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  • Emmy Bitonti

Life Before Death

I’m always being watched. At least, now I am. I used to be hidden; no one would bat an eye at me. I liked it. But now I’m surrounded by all these eyes staring at me. They can’t move of course- they’re all fake. Considering it’s the environment I’m in everyday, and what I do for a living, these fake stiff creatures glaring from their displays don’t bother me anymore.

The front door creaks open, followed by the clinging of keys and heavy footsteps. I wheel my chair through the mess to the door frame, standing up as I turn the corner to look into the main lobby. He sees me.

“I was wondering why the door was unlocked!” My uncle chuckled as he looks at me with his sparkly, cheerful eyes. He never fails to make me smile.

“Good morning Uncle Zio!” I grinned, suddenly more awake than I was before.

“Mornin’ sweetpea. What’re you doing here so early? The sun ain’t even done risin’.”

His footsteps thump on the hardwood floor as he makes his way to his spot on the couch. You can tell it’s his by the cushion being perfectly molded to his body frame.

“I woke up early and couldn’t fall back asleep, so I figured I would make use of the key you gave me.”

“And yet you saw no point when I gave it to you, though you live right upstairs,” he mumbles teasingly as a cigarette dangles from the corner of his mouth. His lighter flicks until it catches fire, and he brings it up to the other side of the tobacco roll, breathing in. I open a window for him, as always.

“You’re here from the buttcrack of dawn to past the moon reaching its peak in the night sky. You should be the one who lives up there, not me.”

“Oh, so now you’re saying you’re not grateful for the shelter I grant you?” He sarcastically announces, raising his eyebrow with emphasis.

“Now when did I say that?” I laugh, walking back to my desk to grab my coffee. I raise my voice so he can still hear me as I round the corner. “I’ve been working on that order of the ram by the way. I figured since it’s due soon and I had nothing better to do. It’s quite pretty, if I do say so myself.”

“Oh that’s good! I meant to tell you that that girl wanted to pick it up early. I’ll tell her ‘Lauren worked hard on it to get it done for you,’” I could hear the smirk in his voice; he knows that will get me a tip. I hate tips.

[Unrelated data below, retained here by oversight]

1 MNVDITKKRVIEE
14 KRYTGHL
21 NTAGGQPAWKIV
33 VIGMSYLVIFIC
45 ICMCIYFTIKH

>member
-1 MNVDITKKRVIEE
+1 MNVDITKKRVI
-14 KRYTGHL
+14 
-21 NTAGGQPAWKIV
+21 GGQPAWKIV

“And I’ll make sure I’m not here when she comes to get it,” I mumble to myself, and continue to sip on my coffee while looking down at the pretty light brown ram, waiting for its display board.

I hear my uncle groan, and the couch creaking and crinkling. His thumping footsteps grow louder, and I turn to see him round the corner and stop in the doorway.

“Wow- you finished it? You didn’t say that,” his shock was visible in his expression, almost overdramatically.

“I have a couple more details on the eyes and whatnot, but I wanted to do that after you mounted it. It’s kind of an optional thing; I want to see how it looks on the board first.”

“...Thennn I’ll be right on it. And to think I’d be able to take my time with my cigarette,” he grumbles, turning 180 degrees and marching his way to his office area, where he will continue to make loud, obnoxious noise to create the backboard.

Sorry! But now I can take my time and enjoy my coffee.

I grin to myself, and get comfy in my cushioned wheely chair. My sketchbook is out on my other desk, across from the table working area holding the ram taxidermy. I pull up in front of it, and turn the pages to my most recent sketch- just in the beginning of its journey. I set down my mug, put on The Beatles in my headphones, and picked up my pencil to continue this depiction of the ram’s life before its death- before ending up on the wooden table just behind me.


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